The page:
Tuesday, March 29, 2011

Austin: A Retrospective, Or Lasering the Grackles

As most of you know, this last weekend Tin Tin Can played the Spencer Bell Legacy Show in Austin, TX. For all of us in the band, it was our first time in Austin - and the 80 degree whether was a welcome change from the biting cold in Chicago. We played the Mohawk on Saturday, sharing the stage with some of our favorite musicians and friends. I'd like to give a particular shout-out to Claudia Garate and Brittany Wolfe for putting the Legacy Show together in Austin and for being all around awesome people.  Everyone that came out, braving the heat for a good cause, thank you too. It was a blast!

Pierce, Mike, and I were lucky enough to stay an extra couple of days in Austin. We checked out the city on Sunday with a little tour guidance from Mike's friend, Sarah, and joined by Jake Miller from The Kissing Club and Stevedores. Our first stop was Torchy's Tacos, recommended to us by several concert-goers the previous night. Unfortunately, I have no pics of the food we ate because we were all of us very hungry and scarfed it down without much adieu. I ordered The Republican - jalapeno sausage and cheese and sauces on a tortilla - and The Brushfire - mangos, spicy sauces, chicken, and sour cream all wrapped in a tortilla.

The most interesting item we ordered at Torchy's, though, was the deep-fried cookie dough, called, ahem, "nookies." It was very rich and greasy, to say the least. How about this: after eating one round, deep-fried ball I think the dough stuck to my ribs and it was a long time before I could breathe deep again without sharp pains shooting up and down my sides. Do I regret eating two of them then? Only a little.

Sarah, Mike's friend and our tour guide, took us to Trudy's, a bar where the first  three beers on Sunday are only a buck. We stood around outside, chatting in the cool breeze, and a homeless man asked us where the synagogue was. Unfortunately, none of us knew.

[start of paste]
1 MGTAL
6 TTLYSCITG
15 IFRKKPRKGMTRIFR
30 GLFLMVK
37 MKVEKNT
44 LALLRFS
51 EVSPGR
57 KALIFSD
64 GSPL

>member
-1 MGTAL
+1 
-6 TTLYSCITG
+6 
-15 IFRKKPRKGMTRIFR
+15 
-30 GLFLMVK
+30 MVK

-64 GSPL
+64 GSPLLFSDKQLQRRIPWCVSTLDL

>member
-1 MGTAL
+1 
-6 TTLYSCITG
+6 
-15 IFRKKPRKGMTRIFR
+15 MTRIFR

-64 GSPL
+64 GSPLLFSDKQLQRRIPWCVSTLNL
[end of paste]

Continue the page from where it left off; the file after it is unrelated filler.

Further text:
We wandered around a little outdoor venue called the Spider House (see the pic above) and stopped in at a toy store. Mike bought a dancing robot of some sort at the store. I nearly purchased a B-movie victim figurine but opted out at the last minute. There was an awesome squid shirt at the toy store that Jake almost bought, but it was too damn expensive.

You can't come to Austin and not visit the Daniel Johnston Mural. I snapped a couple pics of Mike playing the ukelele in front of it. A shame that some other ruffians mangled it up with a cigarette and whatnot. Still, it was pretty cool.

Afterward, we went downtown to the bridge overlooking Lake Austin or Town Lake or Ladybird Lake, depending on who you talk to. The bridge is famous for its bats. That is, the bats living underneath the bridge that take wing in swarms just after the sun sets. We waited in the chilly dusk along with 80+ others and it seemed as though the bats weren't coming out after all. They finally did, though it wasn't the massive black-winged swarm that I imagined. Instead, the bats circled around the bridge above the dark waters. It was neat but after about five minutes it was dark enough that I could no longer distinguish the bats from the darkness with my color blind eyes, alas, alas.

Sarah took us along the main drag of downtown Austin. It was a little like Nashville: bands of all genres playing in seedy-looking bars, the windows open, music bursting into the street. It smelled like tacos, garbage, and perfume: pretty great. We stopped at Hoboken Pie for a quick slice before heading back to our place.

The next day we ate at Magnolia's with Claudia and Brittany and stopped in at Half Price Books where I picked up Mason & Dixon by Thomas Pynchon and The Facts of Life by Graham Joyce. Mike, Pierce, and I flew back to Chicago Monday evening; albeit with one delay: our plane had a cracked windshield or some such and we had to board another a couple hours later. Chicago greeted us blustery and cold. I remarked to Pierce, "When are we going back to Austin again?"

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